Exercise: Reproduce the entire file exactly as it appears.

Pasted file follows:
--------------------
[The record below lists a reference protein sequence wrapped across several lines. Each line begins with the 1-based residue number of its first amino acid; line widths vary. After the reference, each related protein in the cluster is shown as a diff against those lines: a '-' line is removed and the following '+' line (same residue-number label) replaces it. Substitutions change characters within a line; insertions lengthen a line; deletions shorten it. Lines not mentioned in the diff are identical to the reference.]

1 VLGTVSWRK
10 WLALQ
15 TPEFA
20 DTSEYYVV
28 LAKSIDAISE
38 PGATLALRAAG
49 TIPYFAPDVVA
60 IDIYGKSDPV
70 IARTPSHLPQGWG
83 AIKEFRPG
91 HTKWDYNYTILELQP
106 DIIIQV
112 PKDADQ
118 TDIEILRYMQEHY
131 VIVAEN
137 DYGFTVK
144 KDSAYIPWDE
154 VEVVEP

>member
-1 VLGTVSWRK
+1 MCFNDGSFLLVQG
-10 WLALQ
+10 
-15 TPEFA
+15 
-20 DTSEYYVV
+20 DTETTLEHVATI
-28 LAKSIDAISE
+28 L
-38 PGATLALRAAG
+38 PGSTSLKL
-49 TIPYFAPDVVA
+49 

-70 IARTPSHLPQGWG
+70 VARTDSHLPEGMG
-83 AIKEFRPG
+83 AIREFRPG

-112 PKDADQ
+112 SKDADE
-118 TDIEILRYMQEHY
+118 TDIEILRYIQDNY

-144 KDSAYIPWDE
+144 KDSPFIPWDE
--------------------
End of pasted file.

[The record below lists a reference protein sequence wrapped across several lines. Each line begins with the 1-based residue number of its first amino acid; line widths vary. After the reference, each related protein in the cluster is shown as a diff against those lines: a '-' line is removed and the following '+' line (same residue-number label) replaces it. Substitutions change characters within a line; insertions lengthen a line; deletions shorten it. Lines not mentioned in the diff are identical to the reference.]

1 VLGTVSWRK
10 WLALQ
15 TPEFA
20 DTSEYYVV
28 LAKSIDAISE
38 PGATLALRAAG
49 TIPYFAPDVVA
60 IDIYGKSDPV
70 IARTPSHLPQGWG
83 AIKEFRPG
91 HTKWDYNYTILELQP
106 DIIIQV
112 PKDADQ
118 TDIEILRYMQEHY
131 VIVAEN
137 DYGFTVK
144 KDSAYIPWDE
154 VEVVEP

>member
-1 VLGTVSWRK
+1 MCFNDGSFLLVQG
-10 WLALQ
+10 
-15 TPEFA
+15 
-20 DTSEYYVV
+20 DTETTLEHVATI
-28 LAKSIDAISE
+28 L
-38 PGATLALRAAG
+38 PGSTSLKL
-49 TIPYFAPDVVA
+49 

-70 IARTPSHLPQGWG
+70 VARTDSHLPEGMG
-83 AIKEFRPG
+83 AIREFRPG

-112 PKDADQ
+112 SKDADE
-118 TDIEILRYMQEHY
+118 TDIEILRYIQDNY

-144 KDSAYIPWDE
+144 KDSPFIPWDE